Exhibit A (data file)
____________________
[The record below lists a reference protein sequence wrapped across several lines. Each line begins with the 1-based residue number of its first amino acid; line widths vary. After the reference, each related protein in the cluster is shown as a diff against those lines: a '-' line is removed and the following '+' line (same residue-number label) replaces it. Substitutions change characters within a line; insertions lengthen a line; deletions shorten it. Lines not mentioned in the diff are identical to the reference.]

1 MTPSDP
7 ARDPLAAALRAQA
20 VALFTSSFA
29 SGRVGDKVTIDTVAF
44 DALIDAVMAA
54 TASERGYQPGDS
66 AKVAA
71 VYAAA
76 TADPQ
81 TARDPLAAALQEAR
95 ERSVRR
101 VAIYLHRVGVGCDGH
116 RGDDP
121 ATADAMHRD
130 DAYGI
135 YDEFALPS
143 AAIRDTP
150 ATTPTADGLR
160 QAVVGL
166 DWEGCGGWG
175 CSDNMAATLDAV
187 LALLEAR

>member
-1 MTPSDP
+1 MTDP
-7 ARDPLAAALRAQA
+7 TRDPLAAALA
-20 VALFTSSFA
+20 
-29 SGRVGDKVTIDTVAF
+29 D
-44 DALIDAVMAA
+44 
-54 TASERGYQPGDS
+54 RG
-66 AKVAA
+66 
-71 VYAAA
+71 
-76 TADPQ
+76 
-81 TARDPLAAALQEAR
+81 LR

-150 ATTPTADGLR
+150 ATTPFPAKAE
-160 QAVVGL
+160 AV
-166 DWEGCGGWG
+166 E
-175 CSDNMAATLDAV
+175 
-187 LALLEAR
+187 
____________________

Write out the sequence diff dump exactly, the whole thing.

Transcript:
[The record below lists a reference protein sequence wrapped across several lines. Each line begins with the 1-based residue number of its first amino acid; line widths vary. After the reference, each related protein in the cluster is shown as a diff against those lines: a '-' line is removed and the following '+' line (same residue-number label) replaces it. Substitutions change characters within a line; insertions lengthen a line; deletions shorten it. Lines not mentioned in the diff are identical to the reference.]

1 MTPSDP
7 ARDPLAAALRAQA
20 VALFTSSFA
29 SGRVGDKVTIDTVAF
44 DALIDAVMAA
54 TASERGYQPGDS
66 AKVAA
71 VYAAA
76 TADPQ
81 TARDPLAAALQEAR
95 ERSVRR
101 VAIYLHRVGVGCDGH
116 RGDDP
121 ATADAMHRD
130 DAYGI
135 YDEFALPS
143 AAIRDTP
150 ATTPTADGLR
160 QAVVGL
166 DWEGCGGWG
175 CSDNMAATLDAV
187 LALLEAR

>member
-1 MTPSDP
+1 MTDP
-7 ARDPLAAALRAQA
+7 TRDPLAAALA
-20 VALFTSSFA
+20 
-29 SGRVGDKVTIDTVAF
+29 D
-44 DALIDAVMAA
+44 
-54 TASERGYQPGDS
+54 RG
-66 AKVAA
+66 
-71 VYAAA
+71 
-76 TADPQ
+76 
-81 TARDPLAAALQEAR
+81 LR

-150 ATTPTADGLR
+150 ATTPFPAKAE
-160 QAVVGL
+160 AV
-166 DWEGCGGWG
+166 E
-175 CSDNMAATLDAV
+175 
-187 LALLEAR
+187 